Love morphs over time, just as we change.  You either change together, or you don't, and it is really hard to predict what the outcome will be.  All you can do is try your best.  In the meantime, here are some of the past blogs many of you seem to really enjoy:

1. A Puzzle That Took 38 Years to Complete;
2. Top 10 Signs You Are Falling Out of Love;
3. When Planners Date Non-Planners;
4. Can't Expect A Fish To Climb A Tree;
5. The Phases of Dating;
6. Getting Rid of Self-Doubt;
7. Dealing with Commitment Phobes;
8. Is Monogamy Dying Out?
9. The Importance of Sharing Stories;
10. Why Women Date Inappropriate Men
11. Dealing with an Identity Crisis; and
12. Learning to Compartamentalize.

All those blogs had over 100 views, and many others are gaining ground fast-- especially some of the blogs from this past week! I really do appreciate when people write in with questions or ideas, and clearly I've managed to not reveal my sources all this time-- it's part of my training in maintaining confidentiality.  So, while I continue to compile all this data for my book, I hope you enjoy the stories and feel free to email me at:


Thursday, August 1, 2013

5 Tips to Playing 20 Questions

I happen to love 20 questions, but I get that many of you don't-- maybe you just need to think about it differently?  Don't think of it as a chore, you need to view it as a game or like a treasure hunt, where each step of the way you pick up more clues about the other person.  What you are doing is actally called "mapping" in psychology, as you try to figure out (1) where someone came from; (2) where are they now; and (3) where are they heading?  This is why you ask some questions about the past, the present and then the future.  Easy!  Well, perhaps not for everyone...

My dad has the gift of gab and is super gregarious.  He was a bartender way back in the day, and worked on a cruise ship for many years, where he encountered people from every walk of life. Even today, he is quite the charmer, and I seem to have inherited that Casanova gene, so when I am playing 20 questions, it is clear that I'm not faking it-- I am geniunely having fun trying to figure out the other person.  If you don't feel this way, try to fake it until you make it!  As a witty friend of mine said recently, "you need to meet a lot of Richards to find a good Dick."

While playing 20 questions, which should be an easy exchange of questions, with everyone taking an equal turn, maybe I should recap some basic dating guidelines:

1. Just Ask- Most women, even today, expect that if a guy is interested, he will ask her out.  We understand that we need to give you a green light signal, but many still think it's up to the guy to then make the first move.  I disagree, but I may be in the minority.  Here is the deal- you just never know what the situation may be.  Good looking and intelligent men know they have their pick of the litter, so you may need to be a bit assertive to stand out.  Meanwhile pretty and smart women often scare off guys, who assume these women are already taken or will just say no.  But who knows? What is the harm in trying?  At the very least, a person should be flattered, and the best case is the person might say yes.  No decent individual will bite your head off.

2. First Dates- Guys need to show up on time, be nicely dressed, and at least offer to pick up the tab. Hopefully you will enjoy some witty banter, and try to close the date with a clear indication of what you want next.  Are you open to see each other again?  If so, great; if not, have a nice life, no hard feelings.  If you enjoyed your time together, then try to follow up with an email, text whatever, within 48 hours.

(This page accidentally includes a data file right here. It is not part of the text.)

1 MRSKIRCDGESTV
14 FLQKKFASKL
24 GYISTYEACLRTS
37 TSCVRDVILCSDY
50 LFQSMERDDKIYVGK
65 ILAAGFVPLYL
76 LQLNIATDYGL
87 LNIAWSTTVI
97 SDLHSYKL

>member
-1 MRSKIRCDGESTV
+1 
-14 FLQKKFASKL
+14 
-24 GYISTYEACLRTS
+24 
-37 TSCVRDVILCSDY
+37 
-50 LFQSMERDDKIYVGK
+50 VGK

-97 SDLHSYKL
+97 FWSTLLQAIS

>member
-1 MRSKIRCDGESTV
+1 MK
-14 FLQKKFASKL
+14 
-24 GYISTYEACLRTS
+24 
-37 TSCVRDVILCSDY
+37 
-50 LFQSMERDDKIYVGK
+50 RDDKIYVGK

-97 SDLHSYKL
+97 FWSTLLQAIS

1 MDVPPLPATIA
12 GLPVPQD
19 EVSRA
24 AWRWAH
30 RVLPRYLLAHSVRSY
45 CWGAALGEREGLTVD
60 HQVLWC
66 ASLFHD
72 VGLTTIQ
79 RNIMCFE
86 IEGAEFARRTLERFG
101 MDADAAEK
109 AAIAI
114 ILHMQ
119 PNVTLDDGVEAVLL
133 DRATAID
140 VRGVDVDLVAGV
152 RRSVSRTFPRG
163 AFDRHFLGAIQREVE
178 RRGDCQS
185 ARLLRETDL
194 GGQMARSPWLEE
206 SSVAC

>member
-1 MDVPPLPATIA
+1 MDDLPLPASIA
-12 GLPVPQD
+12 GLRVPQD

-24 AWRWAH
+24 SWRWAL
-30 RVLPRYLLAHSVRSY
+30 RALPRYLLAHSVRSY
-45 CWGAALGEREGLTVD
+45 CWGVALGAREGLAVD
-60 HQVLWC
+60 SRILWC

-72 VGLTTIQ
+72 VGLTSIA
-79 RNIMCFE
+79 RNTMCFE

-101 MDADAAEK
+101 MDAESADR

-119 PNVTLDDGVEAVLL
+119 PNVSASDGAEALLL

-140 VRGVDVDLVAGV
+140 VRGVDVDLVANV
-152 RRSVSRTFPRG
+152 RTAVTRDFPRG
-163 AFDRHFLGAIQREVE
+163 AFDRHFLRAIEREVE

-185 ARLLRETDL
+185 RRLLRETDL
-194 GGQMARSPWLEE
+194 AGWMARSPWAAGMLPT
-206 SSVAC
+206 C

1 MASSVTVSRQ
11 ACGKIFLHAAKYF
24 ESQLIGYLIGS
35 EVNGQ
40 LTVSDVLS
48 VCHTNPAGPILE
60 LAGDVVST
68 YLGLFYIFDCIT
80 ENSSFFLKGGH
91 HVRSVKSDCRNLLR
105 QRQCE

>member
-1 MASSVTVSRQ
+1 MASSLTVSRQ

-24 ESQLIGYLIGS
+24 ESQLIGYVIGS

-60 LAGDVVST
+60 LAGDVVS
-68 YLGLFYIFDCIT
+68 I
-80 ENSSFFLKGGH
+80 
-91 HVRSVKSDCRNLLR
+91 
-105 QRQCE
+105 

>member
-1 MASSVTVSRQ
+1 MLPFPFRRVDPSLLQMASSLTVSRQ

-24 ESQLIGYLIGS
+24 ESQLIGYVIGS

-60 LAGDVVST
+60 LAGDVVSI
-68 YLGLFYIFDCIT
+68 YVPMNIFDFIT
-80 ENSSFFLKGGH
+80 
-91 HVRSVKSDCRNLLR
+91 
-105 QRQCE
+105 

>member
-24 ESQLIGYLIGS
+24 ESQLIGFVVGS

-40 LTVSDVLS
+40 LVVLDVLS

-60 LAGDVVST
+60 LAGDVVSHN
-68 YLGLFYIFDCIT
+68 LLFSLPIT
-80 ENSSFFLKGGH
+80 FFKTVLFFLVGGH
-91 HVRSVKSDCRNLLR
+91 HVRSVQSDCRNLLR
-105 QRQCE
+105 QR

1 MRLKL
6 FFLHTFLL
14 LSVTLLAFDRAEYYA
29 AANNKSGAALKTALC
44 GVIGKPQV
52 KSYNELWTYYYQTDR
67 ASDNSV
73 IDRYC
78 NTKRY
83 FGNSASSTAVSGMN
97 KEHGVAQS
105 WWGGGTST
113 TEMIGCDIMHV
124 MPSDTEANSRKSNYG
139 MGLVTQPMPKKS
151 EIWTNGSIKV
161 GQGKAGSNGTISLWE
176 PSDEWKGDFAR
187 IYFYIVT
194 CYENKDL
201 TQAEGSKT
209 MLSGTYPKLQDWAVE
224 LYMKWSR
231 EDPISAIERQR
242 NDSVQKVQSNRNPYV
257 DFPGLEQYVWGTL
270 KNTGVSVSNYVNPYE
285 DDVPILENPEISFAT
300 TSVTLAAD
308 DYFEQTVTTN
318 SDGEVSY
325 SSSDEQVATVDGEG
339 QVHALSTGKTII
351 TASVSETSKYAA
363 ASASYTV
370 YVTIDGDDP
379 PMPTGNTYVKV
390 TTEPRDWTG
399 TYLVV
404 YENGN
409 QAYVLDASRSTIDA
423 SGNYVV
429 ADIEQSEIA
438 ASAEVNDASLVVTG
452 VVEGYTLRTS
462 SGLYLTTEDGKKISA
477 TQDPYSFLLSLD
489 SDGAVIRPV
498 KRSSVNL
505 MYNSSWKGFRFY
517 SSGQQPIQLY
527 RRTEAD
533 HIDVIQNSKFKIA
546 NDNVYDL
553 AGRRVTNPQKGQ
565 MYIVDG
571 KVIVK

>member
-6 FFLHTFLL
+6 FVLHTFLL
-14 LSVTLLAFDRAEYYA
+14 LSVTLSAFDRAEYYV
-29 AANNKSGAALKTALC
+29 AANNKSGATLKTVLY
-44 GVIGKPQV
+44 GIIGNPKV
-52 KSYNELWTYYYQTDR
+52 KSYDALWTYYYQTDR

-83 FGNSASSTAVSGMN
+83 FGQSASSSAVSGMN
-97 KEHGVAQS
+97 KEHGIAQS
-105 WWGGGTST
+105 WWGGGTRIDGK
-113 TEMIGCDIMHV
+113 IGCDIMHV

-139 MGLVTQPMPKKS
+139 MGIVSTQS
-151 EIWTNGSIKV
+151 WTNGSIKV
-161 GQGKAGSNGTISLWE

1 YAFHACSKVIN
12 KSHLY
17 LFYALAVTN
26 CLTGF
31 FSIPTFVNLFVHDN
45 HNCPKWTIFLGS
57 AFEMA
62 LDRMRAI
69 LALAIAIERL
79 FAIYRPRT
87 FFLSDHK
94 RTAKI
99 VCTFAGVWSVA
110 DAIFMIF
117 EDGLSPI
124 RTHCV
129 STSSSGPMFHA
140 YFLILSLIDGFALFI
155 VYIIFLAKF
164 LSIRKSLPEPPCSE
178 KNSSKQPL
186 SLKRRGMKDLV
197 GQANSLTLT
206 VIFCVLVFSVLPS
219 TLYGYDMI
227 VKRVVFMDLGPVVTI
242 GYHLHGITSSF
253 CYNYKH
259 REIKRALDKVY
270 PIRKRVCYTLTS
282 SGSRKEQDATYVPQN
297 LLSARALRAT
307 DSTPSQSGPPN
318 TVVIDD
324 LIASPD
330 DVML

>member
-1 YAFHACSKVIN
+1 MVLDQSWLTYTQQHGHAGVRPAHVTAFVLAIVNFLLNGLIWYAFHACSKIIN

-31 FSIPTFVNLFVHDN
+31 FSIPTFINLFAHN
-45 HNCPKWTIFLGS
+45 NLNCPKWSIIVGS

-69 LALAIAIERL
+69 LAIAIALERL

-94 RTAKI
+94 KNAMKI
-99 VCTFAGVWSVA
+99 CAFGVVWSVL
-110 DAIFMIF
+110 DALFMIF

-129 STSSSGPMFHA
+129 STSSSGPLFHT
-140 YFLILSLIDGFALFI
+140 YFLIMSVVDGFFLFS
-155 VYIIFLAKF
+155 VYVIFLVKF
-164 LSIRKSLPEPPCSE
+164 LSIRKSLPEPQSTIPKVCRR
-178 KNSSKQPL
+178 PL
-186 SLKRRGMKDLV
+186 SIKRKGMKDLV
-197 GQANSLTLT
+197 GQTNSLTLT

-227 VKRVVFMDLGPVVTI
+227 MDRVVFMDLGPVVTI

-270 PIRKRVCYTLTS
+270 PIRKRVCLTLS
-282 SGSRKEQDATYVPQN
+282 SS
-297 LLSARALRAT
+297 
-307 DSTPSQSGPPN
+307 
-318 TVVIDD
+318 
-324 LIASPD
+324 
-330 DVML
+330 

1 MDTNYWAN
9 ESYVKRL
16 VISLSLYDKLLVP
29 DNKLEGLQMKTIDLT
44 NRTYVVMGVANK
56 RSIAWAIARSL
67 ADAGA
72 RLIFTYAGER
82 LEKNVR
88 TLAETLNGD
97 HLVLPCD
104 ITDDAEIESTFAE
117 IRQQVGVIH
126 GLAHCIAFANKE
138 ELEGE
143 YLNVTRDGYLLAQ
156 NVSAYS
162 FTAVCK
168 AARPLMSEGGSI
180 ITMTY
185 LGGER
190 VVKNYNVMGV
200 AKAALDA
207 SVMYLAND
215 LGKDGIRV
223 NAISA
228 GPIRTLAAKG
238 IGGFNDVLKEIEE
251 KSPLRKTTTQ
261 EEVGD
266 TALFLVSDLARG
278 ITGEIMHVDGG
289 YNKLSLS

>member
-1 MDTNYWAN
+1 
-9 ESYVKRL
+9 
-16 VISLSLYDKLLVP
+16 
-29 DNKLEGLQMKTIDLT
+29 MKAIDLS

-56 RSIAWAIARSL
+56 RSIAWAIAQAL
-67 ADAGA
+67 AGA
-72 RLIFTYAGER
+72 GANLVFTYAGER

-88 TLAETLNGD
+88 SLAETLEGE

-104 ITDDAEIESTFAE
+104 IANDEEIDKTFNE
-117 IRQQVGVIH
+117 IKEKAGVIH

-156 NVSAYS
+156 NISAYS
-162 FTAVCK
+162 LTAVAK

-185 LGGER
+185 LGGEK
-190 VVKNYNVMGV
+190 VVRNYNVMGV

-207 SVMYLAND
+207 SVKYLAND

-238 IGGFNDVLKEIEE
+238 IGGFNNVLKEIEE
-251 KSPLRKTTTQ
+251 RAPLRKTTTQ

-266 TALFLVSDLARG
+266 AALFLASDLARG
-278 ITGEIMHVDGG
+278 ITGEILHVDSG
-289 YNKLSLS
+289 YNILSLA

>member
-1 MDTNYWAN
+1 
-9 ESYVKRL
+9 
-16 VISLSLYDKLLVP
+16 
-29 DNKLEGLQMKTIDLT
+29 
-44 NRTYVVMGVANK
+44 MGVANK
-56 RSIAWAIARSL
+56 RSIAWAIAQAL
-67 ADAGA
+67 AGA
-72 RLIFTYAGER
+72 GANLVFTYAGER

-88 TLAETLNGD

3. Avoid Making Excuses- For the longest time, I would use the "I'm really busy" excuse thinking that was polite, but guess what?  Guys are not stupid, and they can actually decipher our code.  It is so much better to just be honest and say, "I like you as a friend, but I don't see us being romantically involved."  Just be prepared for a come back like the one I got a few years back, where a guy said, "Thanks, I have enough friends."  Alrighty then... good for you!

4. Don't Forget to Keep Mapping- During the first few dates, as you try out different activities together, look to see if you are taking turns sharing the basic information you need when checking for compatability. It is not just about chemistry, which is key, but also do you connect when you talk about one another's backgrounds- family, education, work experience, interests?

5. Pace Yourselves- There is no need to rush into anything-- this is not a race.  It is good to space out your dates and take some time to process everything you are learning about one another.  Be sensitive to each person's time constraints, other responsiblities, and the need for space and time in order to progress at a comfortable pace.  If someone is pushing up the timeline, you need to call them out on it-- it really isn't normal to expect to rank as a priority anytime soon in the life of someone you just met.  It is great to be excited, but curb your enthusiasm a bit-- guys especially will appreciate this from women. 

In the end, the best advice I can give for playing 20 questions is to be honest.  Nothing seems to drive people crazy more in the dating world than the feeling that they were misled.  No one likes to be part of a bait & switch scenario.  Why even try to play docile in the beginning if you know you are an alpha female?  If you are on a mission to get married, just own that fact, and don't be upset if the other is not on the same page.  If you aren't ready to commit to anything, just be upfront about that too-- and try to understand that I may not want to be part of some a la carte menu.  If you like to be flirty, make that clear in the beginning-- some will not be okay with that, but there are others who may agree to live with that as long as you leave the dance with the person you came with.  Remember, it takes 2 to tango-- now go have fun finding that tango partner!